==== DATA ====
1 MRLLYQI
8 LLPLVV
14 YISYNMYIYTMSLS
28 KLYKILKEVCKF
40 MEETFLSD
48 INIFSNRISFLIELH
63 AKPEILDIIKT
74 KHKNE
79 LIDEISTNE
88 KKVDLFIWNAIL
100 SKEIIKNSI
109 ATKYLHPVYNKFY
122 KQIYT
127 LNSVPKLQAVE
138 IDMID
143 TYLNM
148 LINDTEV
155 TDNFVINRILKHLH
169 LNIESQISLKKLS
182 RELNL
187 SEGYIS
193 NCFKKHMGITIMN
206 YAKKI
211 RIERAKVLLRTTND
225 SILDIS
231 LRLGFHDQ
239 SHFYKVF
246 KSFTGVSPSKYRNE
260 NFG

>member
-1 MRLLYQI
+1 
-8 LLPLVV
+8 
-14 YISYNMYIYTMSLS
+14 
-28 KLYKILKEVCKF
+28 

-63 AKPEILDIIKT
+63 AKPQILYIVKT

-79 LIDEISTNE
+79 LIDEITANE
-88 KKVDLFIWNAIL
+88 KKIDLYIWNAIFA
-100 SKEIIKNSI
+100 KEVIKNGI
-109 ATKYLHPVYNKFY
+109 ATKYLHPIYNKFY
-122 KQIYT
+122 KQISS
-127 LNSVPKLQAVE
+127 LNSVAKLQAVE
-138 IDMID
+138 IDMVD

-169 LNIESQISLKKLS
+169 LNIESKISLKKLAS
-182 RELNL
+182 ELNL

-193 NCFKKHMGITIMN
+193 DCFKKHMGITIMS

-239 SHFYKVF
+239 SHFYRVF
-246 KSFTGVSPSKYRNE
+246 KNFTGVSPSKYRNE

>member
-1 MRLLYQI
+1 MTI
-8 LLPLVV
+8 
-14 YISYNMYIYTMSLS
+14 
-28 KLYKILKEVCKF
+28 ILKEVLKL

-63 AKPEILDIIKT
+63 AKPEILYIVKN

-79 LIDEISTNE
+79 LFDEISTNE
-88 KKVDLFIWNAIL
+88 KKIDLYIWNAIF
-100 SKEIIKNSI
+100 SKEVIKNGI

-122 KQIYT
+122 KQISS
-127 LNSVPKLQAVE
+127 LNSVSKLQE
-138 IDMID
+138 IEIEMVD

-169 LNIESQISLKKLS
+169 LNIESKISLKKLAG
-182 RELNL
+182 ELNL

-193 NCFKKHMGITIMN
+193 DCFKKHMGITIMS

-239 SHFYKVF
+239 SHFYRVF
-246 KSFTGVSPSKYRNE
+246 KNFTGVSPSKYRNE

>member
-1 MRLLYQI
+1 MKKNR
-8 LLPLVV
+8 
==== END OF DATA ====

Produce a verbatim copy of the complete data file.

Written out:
1 MRLLYQI
8 LLPLVV
14 YISYNMYIYTMSLS
28 KLYKILKEVCKF
40 MEETFLSD
48 INIFSNRISFLIELH
63 AKPEILDIIKT
74 KHKNE
79 LIDEISTNE
88 KKVDLFIWNAIL
100 SKEIIKNSI
109 ATKYLHPVYNKFY
122 KQIYT
127 LNSVPKLQAVE
138 IDMID
143 TYLNM
148 LINDTEV
155 TDNFVINRILKHLH
169 LNIESQISLKKLS
182 RELNL
187 SEGYIS
193 NCFKKHMGITIMN
206 YAKKI
211 RIERAKVLLRTTND
225 SILDIS
231 LRLGFHDQ
239 SHFYKVF
246 KSFTGVSPSKYRNE
260 NFG

>member
-1 MRLLYQI
+1 
-8 LLPLVV
+8 
-14 YISYNMYIYTMSLS
+14 
-28 KLYKILKEVCKF
+28 

-63 AKPEILDIIKT
+63 AKPQILYIVKT

-79 LIDEISTNE
+79 LIDEITANE
-88 KKVDLFIWNAIL
+88 KKIDLYIWNAIFA
-100 SKEIIKNSI
+100 KEVIKNGI
-109 ATKYLHPVYNKFY
+109 ATKYLHPIYNKFY
-122 KQIYT
+122 KQISS
-127 LNSVPKLQAVE
+127 LNSVAKLQAVE
-138 IDMID
+138 IDMVD

-169 LNIESQISLKKLS
+169 LNIESKISLKKLAS
-182 RELNL
+182 ELNL

-193 NCFKKHMGITIMN
+193 DCFKKHMGITIMS

-239 SHFYKVF
+239 SHFYRVF
-246 KSFTGVSPSKYRNE
+246 KNFTGVSPSKYRNE

>member
-1 MRLLYQI
+1 MTI
-8 LLPLVV
+8 
-14 YISYNMYIYTMSLS
+14 
-28 KLYKILKEVCKF
+28 ILKEVLKL

-63 AKPEILDIIKT
+63 AKPEILYIVKN

-79 LIDEISTNE
+79 LFDEISTNE
-88 KKVDLFIWNAIL
+88 KKIDLYIWNAIF
-100 SKEIIKNSI
+100 SKEVIKNGI

-122 KQIYT
+122 KQISS
-127 LNSVPKLQAVE
+127 LNSVSKLQE
-138 IDMID
+138 IEIEMVD

-169 LNIESQISLKKLS
+169 LNIESKISLKKLAG
-182 RELNL
+182 ELNL

-193 NCFKKHMGITIMN
+193 DCFKKHMGITIMS

-239 SHFYKVF
+239 SHFYRVF
-246 KSFTGVSPSKYRNE
+246 KNFTGVSPSKYRNE

>member
-1 MRLLYQI
+1 MKKNR
-8 LLPLVV
+8 